The burning babe

By: Simeon Dumdum Jr. December 23,2017 - 08:50 PM

In 1595, while imprisoned in the Tower of London to await his execution, the Jesuit priest and poet Robert Southwell, a cousin of William Shakespeare, wrote a Christmas poem, entitled, “The Burning Babe.” Ben Jonson envied Southwell for it, saying that had he written the poem himself, he would have been content to destroy many of his own writing.

Elizabeth I of England had outlawed the Catholic faith. For six years, Southwell had secretly engaged in priestly activity, until the government forces arrested and tortured him, and in time had him drawn by a horse to the place of execution, hanged him and disemboweled his body. In 1970, Pope Paul VI canonized him as a saint, one of the forty Catholic martyrs of England and Wales.

The incident in the poem happened on a winter’s night. While shivering in the cold, the speaker suddenly felt heat, which strangely caused his heart to glow. He looked up and in the air saw a burning baby shedding tears, which tears, rather than quench, only fed the flames.

The baby lamented that, despite that it had just been born, already it was in flames, and yet nobody had come to warm his heart with and feel the fire. The baby described its breast as a furnace, which was fueled by sharp thorns — the fire, love; the smoke, sighs; the ashes, shame and scorns. It was Justice that laid the fuel, and Mercy that blew the coals, and the metal being forged in the furnace were “men’s defiled souls.” The baby was on fire for their good, so it could “melt into a bath to wash them in my blood.”

And then the baby vanished as suddenly as it had appeared. At that moment, the speaker remembered that it was Christmas Day.

With this He vanish’d out of sight
And swiftly shrunk away,
And straight I callèd unto mind
That it was Christmas Day.

“The Burning Babe” is an allegorical poem. It presents the idea that, from the very first moment of his existence, from the time of his birth (and, for that matter, of his conception), Jesus, the Son of God, burned with and suffered for his love for all of us, sinners, whom he seeks to reform with his Justice and Mercy.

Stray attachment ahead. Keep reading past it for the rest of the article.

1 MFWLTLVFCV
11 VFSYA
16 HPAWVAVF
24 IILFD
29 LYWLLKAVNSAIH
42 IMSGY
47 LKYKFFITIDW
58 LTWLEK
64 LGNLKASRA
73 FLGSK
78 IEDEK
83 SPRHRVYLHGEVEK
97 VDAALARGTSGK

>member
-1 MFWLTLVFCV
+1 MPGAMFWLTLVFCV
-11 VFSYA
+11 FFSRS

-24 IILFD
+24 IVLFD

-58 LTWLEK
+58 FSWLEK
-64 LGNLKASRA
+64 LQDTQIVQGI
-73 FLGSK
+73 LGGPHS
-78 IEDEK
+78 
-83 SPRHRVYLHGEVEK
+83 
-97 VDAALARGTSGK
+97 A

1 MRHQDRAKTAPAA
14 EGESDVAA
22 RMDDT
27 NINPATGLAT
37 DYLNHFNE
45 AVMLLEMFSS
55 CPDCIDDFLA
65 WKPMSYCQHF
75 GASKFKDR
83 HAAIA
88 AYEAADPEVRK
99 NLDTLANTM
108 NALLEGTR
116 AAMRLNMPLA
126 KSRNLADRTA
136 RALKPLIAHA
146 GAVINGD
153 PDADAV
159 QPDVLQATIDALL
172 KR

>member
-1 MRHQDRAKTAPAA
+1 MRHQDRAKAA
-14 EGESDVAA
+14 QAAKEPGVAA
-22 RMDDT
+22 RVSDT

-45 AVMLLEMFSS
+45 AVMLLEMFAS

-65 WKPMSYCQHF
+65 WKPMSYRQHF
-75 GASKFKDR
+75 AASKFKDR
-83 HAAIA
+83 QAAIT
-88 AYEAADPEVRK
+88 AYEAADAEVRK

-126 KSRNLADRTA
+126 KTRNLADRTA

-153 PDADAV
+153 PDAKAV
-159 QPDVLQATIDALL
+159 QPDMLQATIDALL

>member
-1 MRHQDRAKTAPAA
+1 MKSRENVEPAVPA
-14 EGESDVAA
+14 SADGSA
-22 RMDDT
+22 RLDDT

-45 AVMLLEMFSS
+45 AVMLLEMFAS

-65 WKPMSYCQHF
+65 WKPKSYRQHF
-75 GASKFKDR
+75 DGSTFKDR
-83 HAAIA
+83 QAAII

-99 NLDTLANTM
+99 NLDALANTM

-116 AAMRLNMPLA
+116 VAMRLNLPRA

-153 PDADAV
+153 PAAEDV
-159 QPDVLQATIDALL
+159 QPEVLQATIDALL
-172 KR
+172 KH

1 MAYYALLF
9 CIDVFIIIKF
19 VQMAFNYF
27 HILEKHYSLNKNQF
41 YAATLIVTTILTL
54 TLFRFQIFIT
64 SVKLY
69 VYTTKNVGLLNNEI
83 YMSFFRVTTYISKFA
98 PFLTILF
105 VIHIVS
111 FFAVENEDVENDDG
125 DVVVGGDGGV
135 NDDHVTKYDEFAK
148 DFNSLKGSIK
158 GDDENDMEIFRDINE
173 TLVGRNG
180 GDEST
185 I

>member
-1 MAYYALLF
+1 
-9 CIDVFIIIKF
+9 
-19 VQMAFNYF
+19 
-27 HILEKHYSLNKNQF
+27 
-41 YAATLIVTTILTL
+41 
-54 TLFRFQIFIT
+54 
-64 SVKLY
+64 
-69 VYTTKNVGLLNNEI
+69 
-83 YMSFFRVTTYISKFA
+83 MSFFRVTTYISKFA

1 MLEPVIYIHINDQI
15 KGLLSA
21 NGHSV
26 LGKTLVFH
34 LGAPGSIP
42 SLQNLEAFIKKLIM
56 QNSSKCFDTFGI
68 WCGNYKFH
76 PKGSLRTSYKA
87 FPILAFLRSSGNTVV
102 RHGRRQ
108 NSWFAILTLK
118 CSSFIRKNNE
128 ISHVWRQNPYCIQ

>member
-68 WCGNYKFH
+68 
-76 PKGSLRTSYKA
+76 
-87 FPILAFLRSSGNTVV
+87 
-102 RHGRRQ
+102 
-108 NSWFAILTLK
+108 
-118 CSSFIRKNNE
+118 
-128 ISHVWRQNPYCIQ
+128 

In a way, Southwell foreshadowed the Metaphysical poets of 17th century England, such as John Donne, George Herbert and Richard Crashaw, whose works bear his influence in their wit and use of intricate imagery (called conceit) in handling mostly religious themes. We find this influence as well on Shakespeare himself, to whom Southwell dedicated his collection of poems, “St. Peter’s Complaint” (“to my worthy good cosen Maister W. S.”).

Consider, for instance, this remark of Macbeth:
And Pity, like a naked new-born babe,
Striding the blast, or heaven’s Cherubins, hors’d
Upon the sightless couriers of the air,
Shall blow the horrid deed in every eye
That tears shall drown the wind.

It is not farfetched to say that Southwell wrote this poem in contemplation of his martyrdom. Which explains why he conflated Christ’s Nativity with his Passion. Southwell considered it the fate of every Catholic in the England of his time to die for his faith, for whom in effect birth was death, and suggested that in the winter night of his fear, he should seek warmth by drawing close to the fire of Christmas, the Burning Babe, and obtain cleansing from his tears.

Subscribe to our regional newsletter

By providing an email address. I agree to the Terms of Use and acknowledge that I have read the Privacy Policy.
Read Next

Disclaimer: The comments uploaded on this site do not necessarily represent or reflect the views of management and owner of Cebudailynews. We reserve the right to exclude comments that we deem to be inconsistent with our editorial standards.

TAGS: await, babe, burning, Christmas, day, imprisoned, Souls, tower, warm

Subscribe to our regional newsletter

By providing an email address. I agree to the Terms of Use and
acknowledge that I have read the Privacy Policy.

We use cookies to ensure you get the best experience on our website. By continuing, you are agreeing to our use of cookies. To find out more, please click this link.